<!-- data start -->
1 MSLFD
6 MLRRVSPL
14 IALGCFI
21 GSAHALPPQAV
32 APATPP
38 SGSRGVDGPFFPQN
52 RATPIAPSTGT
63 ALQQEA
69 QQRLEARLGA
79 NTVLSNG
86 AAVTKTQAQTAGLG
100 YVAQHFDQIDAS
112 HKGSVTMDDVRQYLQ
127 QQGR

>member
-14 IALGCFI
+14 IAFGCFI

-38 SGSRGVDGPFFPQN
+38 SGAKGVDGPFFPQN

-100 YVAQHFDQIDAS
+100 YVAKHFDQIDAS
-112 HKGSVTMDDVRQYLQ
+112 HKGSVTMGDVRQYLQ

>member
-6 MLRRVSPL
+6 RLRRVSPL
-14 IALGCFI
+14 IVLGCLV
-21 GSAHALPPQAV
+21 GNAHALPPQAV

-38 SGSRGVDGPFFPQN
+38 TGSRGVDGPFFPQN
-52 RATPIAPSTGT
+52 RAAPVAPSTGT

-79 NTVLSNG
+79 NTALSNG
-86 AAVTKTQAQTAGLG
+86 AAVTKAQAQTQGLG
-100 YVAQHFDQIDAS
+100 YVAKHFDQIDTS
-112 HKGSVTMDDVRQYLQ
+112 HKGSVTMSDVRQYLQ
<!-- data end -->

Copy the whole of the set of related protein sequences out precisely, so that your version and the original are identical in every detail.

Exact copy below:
1 MSLFD
6 MLRRVSPL
14 IALGCFI
21 GSAHALPPQAV
32 APATPP
38 SGSRGVDGPFFPQN
52 RATPIAPSTGT
63 ALQQEA
69 QQRLEARLGA
79 NTVLSNG
86 AAVTKTQAQTAGLG
100 YVAQHFDQIDAS
112 HKGSVTMDDVRQYLQ
127 QQGR

>member
-14 IALGCFI
+14 IAFGCFI

-38 SGSRGVDGPFFPQN
+38 SGAKGVDGPFFPQN

-100 YVAQHFDQIDAS
+100 YVAKHFDQIDAS
-112 HKGSVTMDDVRQYLQ
+112 HKGSVTMGDVRQYLQ

>member
-6 MLRRVSPL
+6 RLRRVSPL
-14 IALGCFI
+14 IVLGCLV
-21 GSAHALPPQAV
+21 GNAHALPPQAV

-38 SGSRGVDGPFFPQN
+38 TGSRGVDGPFFPQN
-52 RATPIAPSTGT
+52 RAAPVAPSTGT

-79 NTVLSNG
+79 NTALSNG
-86 AAVTKTQAQTAGLG
+86 AAVTKAQAQTQGLG
-100 YVAQHFDQIDAS
+100 YVAKHFDQIDTS
-112 HKGSVTMDDVRQYLQ
+112 HKGSVTMSDVRQYLQ